8

I picked up a puncture in my rear tire while out on my road bike. Quite a bit of sealant leaked out, but eventually the hole fixed itself with plenty of air pressure left in the tire to ride home.

I'm not sure how I should follow up on the puncture. Can I consider it "fixed" and reinflate the tire to ~100psi? Do I have to remove the tire and properly fix the puncture with a rubber patch? How can I tell whether I'm low on liquid sealant inside the tire, and if I should replace it?

  • 1
    Two major questions to consider: 1) Is there something (thorn, nail, wire) still embedded in the tire, and 2) is the hole larger than reasonable for the self-sealing stuff to work reliably. Good luck! – Daniel R Hicks Jun 1 '17 at 23:33
  • 1) I don't think so and 2) maybe. I lost a lot of fluid, and the hole didn't close until I stopped and rotated the wheel so that the puncture was at the bottom, but it did seal and the hole wasn't so large that I lost a lot of air. The tire was quite hard after the hole had filled in. – user229044 Jun 2 '17 at 1:11
  • Guessing - I'd inflate the tube to the maximum supported by the tube/rim/tyre combination. and then leave it overnight at least, or three days ideally. If it holds that pressure then you should be good to ride at your normal pressure after adding more sealant. Don't ride it at this high pressure though. – Criggie Jun 2 '17 at 2:59
  • @Criggie - Tubeless road and max pressure is not always the best combo. Depending on the rim and tires (there is no real standard yet) your probability of a blow out at max pressure is higher. I would simply inflate to operating pressure then monitor that for loss of pressure. Typically, punctures that haven't sealed are pretty evident as they his and spew sealant everywhere. – Rider_X Jun 2 '17 at 6:04
  • What tire are you running? You need to add sealant to any tubeless periodically. – paparazzo Jun 2 '17 at 16:37
7

If there is no debris still in the tire, then add pressure back to what you regularly run. If it holds, which it most likely will, then consider it fixed! Sometimes if the sealant hasn't had sufficient time to cure (or there is still debris) the hole will re form. In this case spin the wheel a bit so sealant meets the hole and wait for the sealant to do its thing. Let it cure a bit longer, then try adding more pressure.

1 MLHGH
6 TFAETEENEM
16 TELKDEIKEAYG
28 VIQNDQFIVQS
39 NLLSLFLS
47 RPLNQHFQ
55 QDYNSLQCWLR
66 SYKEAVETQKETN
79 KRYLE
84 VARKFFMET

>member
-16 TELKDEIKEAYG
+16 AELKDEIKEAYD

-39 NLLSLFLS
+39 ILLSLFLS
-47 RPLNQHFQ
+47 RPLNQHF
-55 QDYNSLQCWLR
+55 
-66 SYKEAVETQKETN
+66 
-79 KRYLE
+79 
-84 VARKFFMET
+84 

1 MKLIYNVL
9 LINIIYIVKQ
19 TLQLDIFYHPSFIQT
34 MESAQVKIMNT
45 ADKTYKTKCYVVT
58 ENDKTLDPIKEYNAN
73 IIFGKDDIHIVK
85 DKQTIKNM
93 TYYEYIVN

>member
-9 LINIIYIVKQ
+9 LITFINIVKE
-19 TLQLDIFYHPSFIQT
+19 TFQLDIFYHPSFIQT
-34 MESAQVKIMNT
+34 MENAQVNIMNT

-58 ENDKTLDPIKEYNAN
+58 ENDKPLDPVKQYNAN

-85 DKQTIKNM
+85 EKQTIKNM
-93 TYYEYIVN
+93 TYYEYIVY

If there is something still in the hole, you should remove it (to prevent further tire damage), then go through the above described steps to get the sealant to reseal.

The only time you really need to patch is when the hole is too large for the sealant to plug.

What do I do if it won't seal?

  1. Check that you have sufficient sealant in the tire.
  2. Is your sealant old (e.g., over 6 months)? It may have degraded to the point where it won't seal properly. In this case you will need to change your sealant.
  3. Is the hole is too big? If (1) and (2) do not fix the puncture then the hole may be too big.
    1. Try adding a particulate (e.g., glitter) to your sealant, this can help plug larger holes. Some sealants include particulate as part of their "formula."
    2. The hole may simply be too large for any sealant to successfully plug. In this case you repair with tubeless tire repair kit. These are either a cord that you use to physically plug the hole or a special patch for the inside of the tire.

      Note: Avoid using a regular inner tube patch as these are not designed to provide the structural reinforcement needed for a tire carcass.

Will the hole reform?

Maybe, but you will probably never know because the sealant in the tire will simply reseal. The only time I have ever had an issue with previous punctures is when I tore down and scrubbed out the sealant from my winter tires which had a number of punctures. The scrubbing removed the sealant plugs. When I re-seat that tire I simply need to take a minute or two to reseal the old punctures. That is about as hard as it gets.

How do I know I still have enough sealant?

If you set up the tires with sufficient sealant (e.g., 40-50 ml for 700x25) then there should be enough sealant to handle multiple punctures which should get you through the 6 month window when you should refresh or change the sealant. Otherwise if you get additional punctures, that do not seal, that may be an indication you do not have enough sealant remaining. If your setup is mission critical (i.e., upcoming events or races). It is a good idea to open up the tires and ensure everything is set up properly.

| improve this answer | |
  • 1
    It might be a good idea to make a short test ride, eg over a nearby psych of cobblestone. My puncture sealed, but opened again when the tyre went over rough ground. – gschenk Aug 3 '18 at 21:19

Your Answer

By clicking “Post Your Answer”, you agree to our terms of service, privacy policy and cookie policy

Not the answer you're looking for? Browse other questions tagged or ask your own question.